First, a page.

Inhibition of M. tuberculosis
 The ability of antimicrobial drugs to suppress growth of 1×104 CFU/ml of M. tuberculosis in cultures grown under controlled conditions is evaluated using the Microplate Alamar Blue Assay (MABA) (Collins et al. Antimicrob. Agents Chemother 41:1004-9 (1997)). Briefly, antimicrobial activity is tested by adding various concentrations of drugs to clear-bottomed, 96-well plates followed by 5×103 CFU BACTEC 12B-passaged inocula. After an initial incubation at 37° C. for 4 days, Alamar Blue solution is added to the wells and the plates are re-incubated. Fluorescence is measure 12 to 24 hrs later. Minimal inhibitory concentration (MIC) is subsequently determined by standard dilution techniques.
 Murine Aerosolized TB Model
 Mice are infected with a low-dose aerosol of M. tuberculosis, which deposits approximately 50 bacilli into the lungs of the animals. Treatment is initiated on day 20 post inoculation and is terminated 4 weeks later. Antimicrobial activity is determined at midpoint and at the end of treatment by aseptically dissecting the lungs and spleens and plating whole-organ homogenates on nutrient 7H11 agar and assessing bacterial colony formation at 37° C. in humidified air.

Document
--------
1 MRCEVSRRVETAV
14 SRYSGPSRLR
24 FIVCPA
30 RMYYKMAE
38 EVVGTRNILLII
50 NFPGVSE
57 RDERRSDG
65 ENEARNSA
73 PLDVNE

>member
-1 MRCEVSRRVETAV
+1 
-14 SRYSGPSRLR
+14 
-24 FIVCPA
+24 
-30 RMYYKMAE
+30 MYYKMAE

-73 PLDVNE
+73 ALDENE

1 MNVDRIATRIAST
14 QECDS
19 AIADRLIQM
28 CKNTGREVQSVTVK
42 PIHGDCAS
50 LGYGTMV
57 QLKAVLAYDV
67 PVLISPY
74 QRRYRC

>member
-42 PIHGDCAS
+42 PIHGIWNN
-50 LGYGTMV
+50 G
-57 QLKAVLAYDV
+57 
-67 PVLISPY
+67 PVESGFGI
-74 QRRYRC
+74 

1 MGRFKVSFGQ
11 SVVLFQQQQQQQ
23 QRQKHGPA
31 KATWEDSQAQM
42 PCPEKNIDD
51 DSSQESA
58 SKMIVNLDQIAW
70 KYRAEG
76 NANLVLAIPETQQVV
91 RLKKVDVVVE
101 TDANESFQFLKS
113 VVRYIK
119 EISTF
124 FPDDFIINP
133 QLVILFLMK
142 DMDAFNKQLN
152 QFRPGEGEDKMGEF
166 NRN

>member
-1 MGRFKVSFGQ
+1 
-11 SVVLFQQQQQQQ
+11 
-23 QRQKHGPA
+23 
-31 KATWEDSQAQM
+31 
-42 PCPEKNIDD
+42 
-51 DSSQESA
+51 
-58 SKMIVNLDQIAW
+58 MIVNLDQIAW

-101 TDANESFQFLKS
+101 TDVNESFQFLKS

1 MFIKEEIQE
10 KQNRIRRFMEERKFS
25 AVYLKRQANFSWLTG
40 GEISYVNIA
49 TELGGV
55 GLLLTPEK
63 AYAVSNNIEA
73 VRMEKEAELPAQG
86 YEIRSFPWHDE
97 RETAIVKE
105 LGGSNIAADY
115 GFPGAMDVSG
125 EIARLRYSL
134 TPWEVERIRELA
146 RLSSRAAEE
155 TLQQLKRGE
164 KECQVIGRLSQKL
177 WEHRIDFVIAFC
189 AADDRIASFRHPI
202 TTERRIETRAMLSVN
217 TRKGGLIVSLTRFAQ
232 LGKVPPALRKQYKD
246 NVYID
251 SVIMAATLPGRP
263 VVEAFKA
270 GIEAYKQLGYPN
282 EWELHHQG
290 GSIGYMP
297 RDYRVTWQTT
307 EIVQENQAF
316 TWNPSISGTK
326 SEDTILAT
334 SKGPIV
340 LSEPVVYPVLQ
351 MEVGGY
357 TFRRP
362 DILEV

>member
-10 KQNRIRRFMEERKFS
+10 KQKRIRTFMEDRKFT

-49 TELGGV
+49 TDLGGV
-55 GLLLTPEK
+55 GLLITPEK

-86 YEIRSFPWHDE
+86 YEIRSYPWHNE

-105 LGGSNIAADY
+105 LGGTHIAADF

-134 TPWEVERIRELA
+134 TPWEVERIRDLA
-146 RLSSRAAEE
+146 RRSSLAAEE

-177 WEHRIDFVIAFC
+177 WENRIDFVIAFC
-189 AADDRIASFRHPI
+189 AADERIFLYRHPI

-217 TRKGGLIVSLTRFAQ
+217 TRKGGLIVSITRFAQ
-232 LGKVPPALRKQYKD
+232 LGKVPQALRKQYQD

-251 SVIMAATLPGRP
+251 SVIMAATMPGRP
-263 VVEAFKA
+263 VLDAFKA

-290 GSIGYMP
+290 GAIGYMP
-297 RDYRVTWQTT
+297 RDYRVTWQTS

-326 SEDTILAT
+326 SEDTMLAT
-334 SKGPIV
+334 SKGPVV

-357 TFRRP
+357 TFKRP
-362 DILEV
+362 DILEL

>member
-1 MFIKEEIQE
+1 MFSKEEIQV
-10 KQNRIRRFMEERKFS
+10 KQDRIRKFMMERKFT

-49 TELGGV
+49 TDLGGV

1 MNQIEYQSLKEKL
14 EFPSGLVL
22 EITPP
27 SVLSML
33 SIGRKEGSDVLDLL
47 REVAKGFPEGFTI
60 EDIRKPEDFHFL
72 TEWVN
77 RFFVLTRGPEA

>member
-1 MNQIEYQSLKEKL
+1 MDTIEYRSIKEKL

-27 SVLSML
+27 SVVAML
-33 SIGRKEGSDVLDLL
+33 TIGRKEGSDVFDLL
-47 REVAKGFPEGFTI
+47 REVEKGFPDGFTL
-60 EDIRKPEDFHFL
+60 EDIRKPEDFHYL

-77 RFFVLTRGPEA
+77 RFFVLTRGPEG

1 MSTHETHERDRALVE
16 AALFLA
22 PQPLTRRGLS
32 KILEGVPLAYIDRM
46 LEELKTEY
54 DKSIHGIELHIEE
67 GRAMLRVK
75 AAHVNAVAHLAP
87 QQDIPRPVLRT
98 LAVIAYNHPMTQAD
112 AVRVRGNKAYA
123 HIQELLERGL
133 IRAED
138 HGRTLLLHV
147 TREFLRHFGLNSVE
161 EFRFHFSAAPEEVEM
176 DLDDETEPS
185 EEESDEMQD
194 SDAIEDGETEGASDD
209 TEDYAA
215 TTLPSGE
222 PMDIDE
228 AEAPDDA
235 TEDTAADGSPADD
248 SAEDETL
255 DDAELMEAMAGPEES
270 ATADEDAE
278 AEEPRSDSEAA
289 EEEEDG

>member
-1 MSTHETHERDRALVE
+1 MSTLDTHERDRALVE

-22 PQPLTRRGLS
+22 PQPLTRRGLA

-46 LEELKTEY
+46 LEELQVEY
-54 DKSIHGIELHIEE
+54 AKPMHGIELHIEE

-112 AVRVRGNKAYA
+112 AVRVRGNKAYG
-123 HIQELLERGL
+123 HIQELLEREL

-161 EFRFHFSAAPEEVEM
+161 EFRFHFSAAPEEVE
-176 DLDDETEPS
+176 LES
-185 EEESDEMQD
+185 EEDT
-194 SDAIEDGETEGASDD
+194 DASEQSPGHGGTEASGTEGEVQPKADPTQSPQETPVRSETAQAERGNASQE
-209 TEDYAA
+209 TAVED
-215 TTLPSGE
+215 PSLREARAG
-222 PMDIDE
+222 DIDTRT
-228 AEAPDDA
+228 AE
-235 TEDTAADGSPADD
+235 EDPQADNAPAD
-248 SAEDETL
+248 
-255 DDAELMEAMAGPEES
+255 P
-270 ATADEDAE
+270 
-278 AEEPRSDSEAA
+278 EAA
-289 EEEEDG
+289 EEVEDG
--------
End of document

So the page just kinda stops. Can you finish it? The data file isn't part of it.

Inhibition of M. ranae by efrapeptin D (SEQ ID NO: 2)
 The ability of efrapeptin D (SEQ ID NO: 2) to suppress growth of 1×104 CFU/ml of M. ranae (ATCC 110) in cultures grown under controlled conditions was evaluated using a standard optical density curve to determine the final inoculum concentration (MDS Pharma Services, Bothell, Wash.). The experiment was performed in duplicate. After four days, growth of the culture was examined and scored positive (+) for inhibition of growth or turbidity or negative (−) for no effect. Results are shown on Table I. MIC was 18 μM.
 Inhibition of M. phlei by efrapeptin D (SEQ ID NO: 2)
 The ability of efrapeptin D (SEQ ID NO: 2) to suppress growth of 1×104 CFU/ml of M. phlei (ATCC 11758) in cultures grown under controlled conditions was evaluated using a standard optical density curve to determine the final inoculum concentration (MDS Pharma Services, Bothell, Wash.). The experiment was performed in duplicate. After four days, growth of the culture was examined and scored positive (+) for inhibition of growth or turbidity or negative (−) for no effect. Results are shown on Table II. MIC was 0.6 μM.